Pluto is the only dwarf planet to once have been considered a major planet. Once thought of as the ninth planet and the one most distant from the sun, Pluto is now seen as one of the largest known members of the Kuiper Belt, a shadowy disk-like zone beyond the orbit of Neptune populated by a trillion or more comets.
Pluto was reclassified as a dwarf planet in 2006, a change widely thought of as a demotion that has attracted controversy and debate that has continued in scientific communities for the last eight years.
American astronomer Percival Lowell first caught hints of Pluto’s existence in 1905 from odd deviations he observed in the orbits of Neptune and Uranus, suggesting that another world’s gravity was tugging at them from beyond. He predicted its location in 1915, but died without finding it. Its discovery came in 1930 from Clyde Tombaugh at the Lowell Observatory, based on predictions from Lowell and other astronomers.
Pluto is the only world named by an 11-year-old girl, Venetia Burney of Oxford, England, who suggested to her grandfather that it get its name from the Roman god of the underworld. Her grandfather then passed the name on to Lowell Observatory. The name also honors Percival Lowell, whose initials are the first two letters of Pluto.
Since Pluto is so far from Earth, little is known about the planet’s size or surface conditions. Pluto has an estimated diameter less than one-fifth that of Earth or only about two-thirds as wide as Earth’s moon. The planets’ surface conditions probably consist of a rocky core surrounded by a mantle of water ice, with more exotic ices such as methane and nitrogen frost coating its surface. NASA’s Hubble Space Telescope also revealed evidence that Pluto’s crust could contain complex organic molecules. Chemicals such as nitrogen and methane may lay frozen beneath the icy crust.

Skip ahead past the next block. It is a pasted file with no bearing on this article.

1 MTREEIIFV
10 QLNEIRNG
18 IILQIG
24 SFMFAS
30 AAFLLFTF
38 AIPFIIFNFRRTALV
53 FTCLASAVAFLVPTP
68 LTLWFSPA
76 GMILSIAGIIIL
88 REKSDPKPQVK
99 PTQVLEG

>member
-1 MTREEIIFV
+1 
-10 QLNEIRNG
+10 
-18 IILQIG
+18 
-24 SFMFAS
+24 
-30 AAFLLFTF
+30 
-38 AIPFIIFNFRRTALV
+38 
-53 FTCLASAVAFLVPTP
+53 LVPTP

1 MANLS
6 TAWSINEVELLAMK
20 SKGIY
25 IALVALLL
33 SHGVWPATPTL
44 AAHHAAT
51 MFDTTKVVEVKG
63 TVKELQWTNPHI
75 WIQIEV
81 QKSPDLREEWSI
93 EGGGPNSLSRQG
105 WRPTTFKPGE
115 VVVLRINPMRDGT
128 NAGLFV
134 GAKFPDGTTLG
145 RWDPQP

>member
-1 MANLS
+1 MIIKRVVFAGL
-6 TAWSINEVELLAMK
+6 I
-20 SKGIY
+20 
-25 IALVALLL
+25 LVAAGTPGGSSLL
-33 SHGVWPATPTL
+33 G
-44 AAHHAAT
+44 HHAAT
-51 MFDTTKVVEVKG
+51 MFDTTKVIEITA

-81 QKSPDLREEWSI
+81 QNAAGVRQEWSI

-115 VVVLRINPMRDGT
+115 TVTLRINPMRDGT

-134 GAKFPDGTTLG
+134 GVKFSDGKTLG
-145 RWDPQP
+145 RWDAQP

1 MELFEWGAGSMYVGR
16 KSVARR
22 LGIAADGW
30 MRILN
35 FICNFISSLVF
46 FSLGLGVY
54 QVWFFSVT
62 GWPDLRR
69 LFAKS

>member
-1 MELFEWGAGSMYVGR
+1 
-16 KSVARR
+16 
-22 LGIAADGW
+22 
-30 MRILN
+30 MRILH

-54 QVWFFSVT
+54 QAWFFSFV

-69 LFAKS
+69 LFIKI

Pluto’s orbit is highly eccentric, or far from circular, which means its distance from the sun can vary considerably and at times, Pluto’s orbit will take it within the orbit of the planet Neptune. When Pluto is closer to the sun, its surface ices thaw and temporarily form a thin atmosphere, mostly of nitrogen, with some methane. Pluto’s low gravity, which is a little more than one-twentieth that of Earth’s, causes this atmosphere to extend much higher in altitude than Earth’s. When traveling farther away from the sun, most of Pluto’s atmosphere is thought to freeze and all but disappear. Still, in the time that it does have an atmosphere, Pluto can apparently experience strong winds.
Pluto’s surface is one of the coldest places in the solar system at roughly minus 375 degrees F (minus 225 degrees C). For a long time, astronomers knew little about its surface because of its distance from Earth, but more is coming, bit by bit, with the Hubble Space Telescope returning images of a planet that appears reddish, yellowish and grayish in places, with a curious bright spot near the equator that might be rich in carbon monoxide frost. When compared with past images, the Hubble pictures revealed that Pluto had apparently grown redder over time, apparently due to seasonal changes.
Pluto’s highly elliptical orbit can take it more than 49 times as far out from the sun as Earth. It actually gets closer to the sun than Neptune for 20 years out of Pluto’s 248-Earth-years-long orbit, providing astronomers a rare chance to study this small, cold, distant world. So after 20 years as the eighth planet (in order going out from the sun), in 1999, Pluto crossed Neptune’s orbit to become the farthest planet from the sun (until it was demoted to the status of dwarf planet).
Atmospheric composition: Methane, nitrogen
Magnetic field: It remains unknown whether Pluto has a magnetic field, but its small size and slow rotation suggest it has little to none.
Chemical composition: Probably a mixture of 70 percent rock and 30 percent water ice.
Internal structure: Probably a rocky core surrounded by a mantle of water ice, with more exotic ices such as methane and nitrogen frost coating its surface.
Orbit & rotation